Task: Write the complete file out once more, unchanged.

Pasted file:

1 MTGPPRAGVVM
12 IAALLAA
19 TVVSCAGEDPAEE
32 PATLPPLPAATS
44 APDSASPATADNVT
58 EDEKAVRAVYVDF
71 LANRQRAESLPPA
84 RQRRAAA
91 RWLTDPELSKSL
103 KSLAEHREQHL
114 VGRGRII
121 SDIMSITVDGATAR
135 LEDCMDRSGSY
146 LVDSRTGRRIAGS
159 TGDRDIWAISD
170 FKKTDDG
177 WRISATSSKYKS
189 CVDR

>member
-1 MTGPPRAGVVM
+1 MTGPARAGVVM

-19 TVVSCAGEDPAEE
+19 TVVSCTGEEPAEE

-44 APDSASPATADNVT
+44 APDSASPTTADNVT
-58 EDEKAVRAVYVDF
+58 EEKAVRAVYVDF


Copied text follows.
1 MTGPPRAGVVM
12 IAALLAA
19 TVVSCAGEDPAEE
32 PATLPPLPAATS
44 APDSASPATADNVT
58 EDEKAVRAVYVDF
71 LANRQRAESLPPA
84 RQRRAAA
91 RWLTDPELSKSL
103 KSLAEHREQHL
114 VGRGRII
121 SDIMSITVDGATAR
135 LEDCMDRSGSY
146 LVDSRTGRRIAGS
159 TGDRDIWAISD
170 FKKTDDG
177 WRISATSSKYKS
189 CVDR

>member
-1 MTGPPRAGVVM
+1 MTGPARAGVVM

-19 TVVSCAGEDPAEE
+19 TVVSCTGEEPAEE

-44 APDSASPATADNVT
+44 APDSASPTTADNVT
-58 EDEKAVRAVYVDF
+58 EEKAVRAVYVDF